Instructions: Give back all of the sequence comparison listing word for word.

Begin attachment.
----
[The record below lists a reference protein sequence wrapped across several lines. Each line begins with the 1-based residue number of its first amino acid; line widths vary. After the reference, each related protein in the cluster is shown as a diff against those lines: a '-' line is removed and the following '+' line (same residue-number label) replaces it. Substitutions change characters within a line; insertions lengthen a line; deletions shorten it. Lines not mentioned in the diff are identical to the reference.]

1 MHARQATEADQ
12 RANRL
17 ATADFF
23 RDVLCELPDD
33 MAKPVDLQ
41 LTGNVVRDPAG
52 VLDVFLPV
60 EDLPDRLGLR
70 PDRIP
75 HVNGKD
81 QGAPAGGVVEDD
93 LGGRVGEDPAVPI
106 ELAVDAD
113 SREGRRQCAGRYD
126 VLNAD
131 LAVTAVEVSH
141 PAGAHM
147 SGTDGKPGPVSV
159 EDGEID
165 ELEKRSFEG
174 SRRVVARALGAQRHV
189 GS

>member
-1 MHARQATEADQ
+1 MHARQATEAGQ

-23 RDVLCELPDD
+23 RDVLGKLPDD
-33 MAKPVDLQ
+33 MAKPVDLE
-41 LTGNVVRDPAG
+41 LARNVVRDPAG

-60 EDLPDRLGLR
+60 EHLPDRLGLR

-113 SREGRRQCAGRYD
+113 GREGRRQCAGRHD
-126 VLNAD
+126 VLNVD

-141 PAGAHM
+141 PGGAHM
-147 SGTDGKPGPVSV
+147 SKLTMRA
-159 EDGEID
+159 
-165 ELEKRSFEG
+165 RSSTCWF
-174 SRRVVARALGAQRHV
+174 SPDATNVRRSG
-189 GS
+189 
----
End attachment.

[The record below lists a reference protein sequence wrapped across several lines. Each line begins with the 1-based residue number of its first amino acid; line widths vary. After the reference, each related protein in the cluster is shown as a diff against those lines: a '-' line is removed and the following '+' line (same residue-number label) replaces it. Substitutions change characters within a line; insertions lengthen a line; deletions shorten it. Lines not mentioned in the diff are identical to the reference.]

1 MHARQATEADQ
12 RANRL
17 ATADFF
23 RDVLCELPDD
33 MAKPVDLQ
41 LTGNVVRDPAG
52 VLDVFLPV
60 EDLPDRLGLR
70 PDRIP
75 HVNGKD
81 QGAPAGGVVEDD
93 LGGRVGEDPAVPI
106 ELAVDAD
113 SREGRRQCAGRYD
126 VLNAD
131 LAVTAVEVSH
141 PAGAHM
147 SGTDGKPGPVSV
159 EDGEID
165 ELEKRSFEG
174 SRRVVARALGAQRHV
189 GS

>member
-1 MHARQATEADQ
+1 MHARQATEAGQ

-23 RDVLCELPDD
+23 RDVLGKLPDD
-33 MAKPVDLQ
+33 MAKPVDLE
-41 LTGNVVRDPAG
+41 LARNVVRDPAG

-60 EDLPDRLGLR
+60 EHLPDRLGLR

-113 SREGRRQCAGRYD
+113 GREGRRQCAGRHD
-126 VLNAD
+126 VLNVD

-141 PAGAHM
+141 PGGAHM
-147 SGTDGKPGPVSV
+147 SKLTMRA
-159 EDGEID
+159 
-165 ELEKRSFEG
+165 RSSTCWF
-174 SRRVVARALGAQRHV
+174 SPDATNVRRSG
-189 GS
+189 